This article contains major spoilers for Jojo Rabbit.
A few minutes into Taika Waititi’s Jojo Rabbit, the Academy Award-winning “anti-hate satire” about a member of Hitler Youth who discovers that his mother is hiding a Jewish girl in their home, I was reminded of an incident that occurred in my own life just a few months ago. Walking around the Imperial War Museum in London, I rounded the corner to find a child trying on a prop S.S. hat that the museum apparently supplies for visitors. “Heil Hitler!” he chirped, no more than 9 or 10 years old, the cap nearly dangling over his eyes. “Heil Hitler!” His mother, watching him from a nearby bench, looked on and said nothing.
Jojo Rabbit, quite similarly, is a movie that says, well, nothing. It, too, has a mother figure whose best effort to reverse her son’s conditioning amounts to shaking her head and wondering where her little boy has gone. The film operates on the fallacy that, to contemporary audiences, there’s something remotely absurd about children blindly idolizing Hitler, shouting his name with fervour, flexing their arms and pointing their fingers to the sky. But, as our current ideological climate indicates, Hitler is not universally reviled; Nazi rhetoric hasn’t dissipated in the 75 years since the Holocaust. The film takes for granted that its audience is well-versed in the capacities of Nazi atrocity – and as a result, it hardly gives its monstrous characters the qualities to match.
The result is a two-hour misfire, a meandering Moonrise Kingdom with a Nazi twist. Given the opportunity to satirize some of the most unambiguously evil people in modern history, Waititi can’t muster more than goofy, idiot Hitler (played by the director himself) and gay-alcoholic-Nazi-with-a-heart-of-gold (Sam Rockwell, who needs to be investigated at this point). Even Stephen Merchant’s looming Gestapo officer doesn’t elicit the creeping sense of dread that he should. Jojo Rabbit’s villains are devoid of wickedness, but they sure do look funny saying silly things in a Nazi uniform!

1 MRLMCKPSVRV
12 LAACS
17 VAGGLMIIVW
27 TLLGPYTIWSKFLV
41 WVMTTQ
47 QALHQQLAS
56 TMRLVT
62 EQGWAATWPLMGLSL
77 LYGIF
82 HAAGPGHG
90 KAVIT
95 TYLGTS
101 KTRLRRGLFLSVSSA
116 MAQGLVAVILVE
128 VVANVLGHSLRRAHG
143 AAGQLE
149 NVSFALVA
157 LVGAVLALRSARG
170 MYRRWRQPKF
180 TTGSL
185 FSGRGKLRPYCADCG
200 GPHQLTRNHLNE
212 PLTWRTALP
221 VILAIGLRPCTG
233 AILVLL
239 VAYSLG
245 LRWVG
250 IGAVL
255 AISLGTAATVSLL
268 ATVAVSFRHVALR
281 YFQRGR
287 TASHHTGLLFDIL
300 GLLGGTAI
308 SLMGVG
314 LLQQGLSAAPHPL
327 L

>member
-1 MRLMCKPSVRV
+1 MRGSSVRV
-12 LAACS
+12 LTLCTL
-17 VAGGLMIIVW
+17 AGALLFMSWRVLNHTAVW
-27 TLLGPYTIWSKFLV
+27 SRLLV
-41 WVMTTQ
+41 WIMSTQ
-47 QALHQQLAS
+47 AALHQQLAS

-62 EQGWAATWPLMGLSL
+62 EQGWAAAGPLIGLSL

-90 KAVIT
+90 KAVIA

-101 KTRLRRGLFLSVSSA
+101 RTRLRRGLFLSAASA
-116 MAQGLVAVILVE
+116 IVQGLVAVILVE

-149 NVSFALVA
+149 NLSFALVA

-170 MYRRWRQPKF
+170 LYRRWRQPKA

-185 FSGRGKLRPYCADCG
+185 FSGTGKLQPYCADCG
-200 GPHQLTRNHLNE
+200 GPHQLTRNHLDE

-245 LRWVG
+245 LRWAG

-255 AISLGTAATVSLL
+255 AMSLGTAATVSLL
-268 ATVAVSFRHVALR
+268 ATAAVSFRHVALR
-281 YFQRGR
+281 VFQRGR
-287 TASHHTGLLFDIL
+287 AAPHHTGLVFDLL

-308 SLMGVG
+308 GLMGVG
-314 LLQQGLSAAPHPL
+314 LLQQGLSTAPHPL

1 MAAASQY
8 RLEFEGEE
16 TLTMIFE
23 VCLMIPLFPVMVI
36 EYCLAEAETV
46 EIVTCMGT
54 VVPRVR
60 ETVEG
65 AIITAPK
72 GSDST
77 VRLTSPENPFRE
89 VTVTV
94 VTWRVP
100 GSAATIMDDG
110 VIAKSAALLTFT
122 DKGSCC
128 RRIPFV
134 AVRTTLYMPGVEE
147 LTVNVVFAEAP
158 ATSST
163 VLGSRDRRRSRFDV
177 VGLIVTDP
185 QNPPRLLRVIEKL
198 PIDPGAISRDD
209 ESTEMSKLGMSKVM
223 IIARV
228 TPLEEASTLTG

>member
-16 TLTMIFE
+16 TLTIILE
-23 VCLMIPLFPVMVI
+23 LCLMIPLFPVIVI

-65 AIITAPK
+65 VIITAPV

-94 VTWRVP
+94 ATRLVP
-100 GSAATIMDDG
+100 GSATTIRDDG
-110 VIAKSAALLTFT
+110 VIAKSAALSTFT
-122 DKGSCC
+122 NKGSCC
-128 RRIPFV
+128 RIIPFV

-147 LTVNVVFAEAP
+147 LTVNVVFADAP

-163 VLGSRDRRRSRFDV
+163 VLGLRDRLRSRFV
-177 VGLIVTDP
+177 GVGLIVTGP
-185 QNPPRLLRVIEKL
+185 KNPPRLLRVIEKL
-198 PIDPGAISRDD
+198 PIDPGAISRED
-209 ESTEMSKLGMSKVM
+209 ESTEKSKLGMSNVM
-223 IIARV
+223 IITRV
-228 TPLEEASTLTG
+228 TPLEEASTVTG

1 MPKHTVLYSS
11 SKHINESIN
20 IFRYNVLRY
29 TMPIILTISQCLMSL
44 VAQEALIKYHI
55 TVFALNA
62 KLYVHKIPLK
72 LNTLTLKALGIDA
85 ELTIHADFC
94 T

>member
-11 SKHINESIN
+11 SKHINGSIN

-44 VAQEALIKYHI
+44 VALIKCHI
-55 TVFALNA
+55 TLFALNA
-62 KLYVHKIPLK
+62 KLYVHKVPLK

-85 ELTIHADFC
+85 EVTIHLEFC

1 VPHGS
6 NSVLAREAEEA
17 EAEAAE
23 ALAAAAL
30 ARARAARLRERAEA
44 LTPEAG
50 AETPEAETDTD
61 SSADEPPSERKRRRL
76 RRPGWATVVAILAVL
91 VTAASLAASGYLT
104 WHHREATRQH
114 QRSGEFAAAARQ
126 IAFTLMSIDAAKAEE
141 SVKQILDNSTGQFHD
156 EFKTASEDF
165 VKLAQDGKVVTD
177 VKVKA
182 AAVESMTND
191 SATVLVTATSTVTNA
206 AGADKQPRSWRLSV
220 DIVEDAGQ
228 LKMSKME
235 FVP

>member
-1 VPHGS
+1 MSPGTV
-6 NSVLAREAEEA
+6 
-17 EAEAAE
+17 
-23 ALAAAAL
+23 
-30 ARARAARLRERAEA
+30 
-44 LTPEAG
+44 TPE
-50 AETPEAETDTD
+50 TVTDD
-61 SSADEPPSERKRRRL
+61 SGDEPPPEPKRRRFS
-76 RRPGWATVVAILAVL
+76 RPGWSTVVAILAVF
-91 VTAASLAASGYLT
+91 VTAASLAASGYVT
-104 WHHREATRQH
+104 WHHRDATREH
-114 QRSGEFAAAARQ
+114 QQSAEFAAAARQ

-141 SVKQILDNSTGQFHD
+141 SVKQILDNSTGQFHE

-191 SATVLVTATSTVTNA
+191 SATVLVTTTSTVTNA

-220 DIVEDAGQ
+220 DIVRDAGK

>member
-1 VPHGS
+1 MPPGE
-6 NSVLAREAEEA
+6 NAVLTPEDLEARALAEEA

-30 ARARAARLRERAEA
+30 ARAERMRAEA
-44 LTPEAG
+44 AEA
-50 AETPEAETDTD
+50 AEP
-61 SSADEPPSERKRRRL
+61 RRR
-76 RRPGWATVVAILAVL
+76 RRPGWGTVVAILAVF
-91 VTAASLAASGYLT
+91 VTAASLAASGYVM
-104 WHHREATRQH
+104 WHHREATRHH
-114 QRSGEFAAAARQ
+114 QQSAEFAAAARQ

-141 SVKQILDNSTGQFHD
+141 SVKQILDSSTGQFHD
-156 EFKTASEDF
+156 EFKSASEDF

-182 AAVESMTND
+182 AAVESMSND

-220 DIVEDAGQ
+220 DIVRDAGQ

This confusing absence of monstrosity leaves the film struggling to capture the fear-ridden tension suffocating Nazi Germany during its final days. Its worst perpetrators express little more than resignation as they accept the regime’s impending imperial defeat, and their monster – the Jew – is of minimal concern by the film’s end, to the point that Rockwell’s character encourages Jojo to pursue his “Jewish girlfriend” Elsa, the 17-year-old girl sheltered in Jojo’s deceased sister’s bedroom.
The result is a two-hour misfire, a meandering Moonrise Kingdom with a Nazi twist.
As the film’s apparent sole Jewish character, Elsa is repeatedly disserviced by the script. She has all of the melancholy of Rapunzel locked in a tower and none of the desperation of a Jew hiding from murder at the height of the Holocaust. She often comforts Jojo, though he frequently subjects her to cruel exercises, like telling her that Germany won the war so that she stays locked in his house, or stabbing her in the shoulder in a fit of grief-rage.
It’s rather funny, then, that the film’s most effective horror emerges when Elsa meets Jojo: her hair is matted and stringy, her clothes are dirty, she stalks Jojo around the house and threatens to stab him if he informs the Gestapo of her whereabouts. But for the rest of the movie this bite retreats so that Elsa can morph into a Jew that Jojo might be able to fall in love with, despite having undergone extreme conditioning since birth to hate all of her kind, and despite the fact that she’s supposed to be a proxy for his dead older sister.